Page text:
Viggo News

Viggo News

Jump to page:
RSS feed for this page
Print View Link to this newsitem

UPDATE: Berlinale Special Gala: The Two Faces of January

Found By: Eriko
Many thanks to Eriko for bringing us screening dates.
Image Jack English.
© StudioCanal.
Athens, 1962. When American tour guide and harmless con artist Rydal first catches sight of Colette, she is strolling alongside a wealthy older businessman at the Acropolis. A short while later he meets her. Colette and her husband Chester MacFarland invite him for a meal during which the young man is entranced by the couple's fine manners.

An accident at the hotel puts all three in danger. As they escape together across the Greek islands and villages, the couple come to depend on Rydal who speaks fluent Greek and knows people who can help them. Noticing Rydal's attraction to his wife, Chester MacFarland would much rather be alone with Colette. Before long, MacFarland drops the mask of the fine gentleman and shows his true colours.

In this story the figure of Colette is both Greek goddess and femme fatale – just like one of Alfred Hitchcock's muses. Indeed, director Hossein Amini, who wrote the screenplay for Drive, revisits Hitchcock's style for this Patricia Highsmith adaptation. Accompanied by Alberto Iglesias' brilliant score, the trio of Viggo Mortensen, Oscar Isaac and Kirsten Dunst chase each other across the shimmering Greek landscape of the sixties.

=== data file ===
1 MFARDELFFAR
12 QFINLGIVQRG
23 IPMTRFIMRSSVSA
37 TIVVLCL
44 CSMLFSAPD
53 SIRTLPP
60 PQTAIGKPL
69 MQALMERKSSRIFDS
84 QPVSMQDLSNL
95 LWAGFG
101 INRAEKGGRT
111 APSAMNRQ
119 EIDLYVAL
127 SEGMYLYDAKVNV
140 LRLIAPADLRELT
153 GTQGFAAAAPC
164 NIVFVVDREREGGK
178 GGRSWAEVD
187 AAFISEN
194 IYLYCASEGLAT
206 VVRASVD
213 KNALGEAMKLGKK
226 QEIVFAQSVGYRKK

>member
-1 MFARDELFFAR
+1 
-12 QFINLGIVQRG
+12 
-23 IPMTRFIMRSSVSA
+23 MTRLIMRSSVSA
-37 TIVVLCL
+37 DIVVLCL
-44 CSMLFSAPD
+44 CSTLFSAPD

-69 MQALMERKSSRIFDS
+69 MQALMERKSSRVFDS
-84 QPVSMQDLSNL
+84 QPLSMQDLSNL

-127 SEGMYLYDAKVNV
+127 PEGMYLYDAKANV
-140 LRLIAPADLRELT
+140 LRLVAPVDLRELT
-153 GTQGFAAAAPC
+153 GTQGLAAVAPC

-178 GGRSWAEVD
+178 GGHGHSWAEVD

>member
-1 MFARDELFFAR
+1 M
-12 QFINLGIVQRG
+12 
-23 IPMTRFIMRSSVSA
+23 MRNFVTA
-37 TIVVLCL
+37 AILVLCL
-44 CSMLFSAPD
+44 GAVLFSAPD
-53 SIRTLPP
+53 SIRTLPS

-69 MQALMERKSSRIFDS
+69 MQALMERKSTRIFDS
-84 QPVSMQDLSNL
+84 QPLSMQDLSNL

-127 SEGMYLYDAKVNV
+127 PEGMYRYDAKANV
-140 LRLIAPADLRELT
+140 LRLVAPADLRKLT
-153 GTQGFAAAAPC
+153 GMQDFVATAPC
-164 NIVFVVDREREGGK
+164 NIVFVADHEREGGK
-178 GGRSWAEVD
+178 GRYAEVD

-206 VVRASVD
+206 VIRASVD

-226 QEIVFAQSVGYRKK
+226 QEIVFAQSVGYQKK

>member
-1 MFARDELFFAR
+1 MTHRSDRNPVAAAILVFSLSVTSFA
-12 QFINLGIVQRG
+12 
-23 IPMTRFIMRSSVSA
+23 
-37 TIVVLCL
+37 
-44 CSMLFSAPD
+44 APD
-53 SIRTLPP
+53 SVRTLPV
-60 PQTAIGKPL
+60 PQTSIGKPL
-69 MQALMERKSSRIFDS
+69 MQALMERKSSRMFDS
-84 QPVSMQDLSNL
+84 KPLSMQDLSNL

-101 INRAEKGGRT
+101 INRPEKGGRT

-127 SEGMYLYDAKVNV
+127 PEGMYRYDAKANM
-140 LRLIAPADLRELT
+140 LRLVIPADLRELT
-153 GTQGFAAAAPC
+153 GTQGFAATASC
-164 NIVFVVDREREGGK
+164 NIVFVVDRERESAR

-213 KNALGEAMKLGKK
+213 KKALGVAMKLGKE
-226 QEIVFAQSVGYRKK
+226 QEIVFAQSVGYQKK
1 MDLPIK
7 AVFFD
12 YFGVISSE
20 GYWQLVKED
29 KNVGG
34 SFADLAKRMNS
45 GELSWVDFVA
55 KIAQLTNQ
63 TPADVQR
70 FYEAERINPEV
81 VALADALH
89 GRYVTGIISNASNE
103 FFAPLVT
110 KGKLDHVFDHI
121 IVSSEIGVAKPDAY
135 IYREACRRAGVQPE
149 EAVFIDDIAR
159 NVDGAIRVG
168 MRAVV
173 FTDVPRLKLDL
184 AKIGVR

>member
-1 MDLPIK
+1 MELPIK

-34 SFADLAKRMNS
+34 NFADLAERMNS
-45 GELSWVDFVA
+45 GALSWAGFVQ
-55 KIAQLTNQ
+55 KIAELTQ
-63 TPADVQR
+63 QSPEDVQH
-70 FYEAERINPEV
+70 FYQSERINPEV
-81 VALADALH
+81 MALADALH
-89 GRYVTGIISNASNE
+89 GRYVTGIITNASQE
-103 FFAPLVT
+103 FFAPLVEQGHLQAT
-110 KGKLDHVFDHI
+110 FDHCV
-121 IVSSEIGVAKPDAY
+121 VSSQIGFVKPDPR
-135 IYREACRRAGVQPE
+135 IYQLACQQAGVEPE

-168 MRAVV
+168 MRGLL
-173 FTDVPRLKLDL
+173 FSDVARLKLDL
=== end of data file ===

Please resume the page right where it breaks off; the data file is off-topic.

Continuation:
United Kingdom / USA / France 2013, 96 min

English, Greek, Turkish

Tue Feb 11 19:30 Zoo Palast 1
Wed Feb 12 12:00 Haus der Berliner Festspiele
Sun Feb 16 21:45 Zoo Palast 2

Hossein Amini

Viggo Mortensen
Kirsten Dunst
Oscar Isaac
David Warshofsky
Daisy Bevan
Aleifer Prometheus

Viggo will attend on Feb 11 and 12!

© Images © Jack English/StudioCanal.

Print View Link to this newsitem

Iolanthe's Quotable Viggo

It just has to be an Alatriste Quotable, doesn't it? A reminder of why, for us, Viggo will always be the one and only. A reminder that however the film is judged (more harshly now, I think, than when it was released), Viggo's performance got to the core of the character in the most extraordinary way, so much so that the bar has been set very high for any actor stepping into Alatriste's scuffed and worn boots.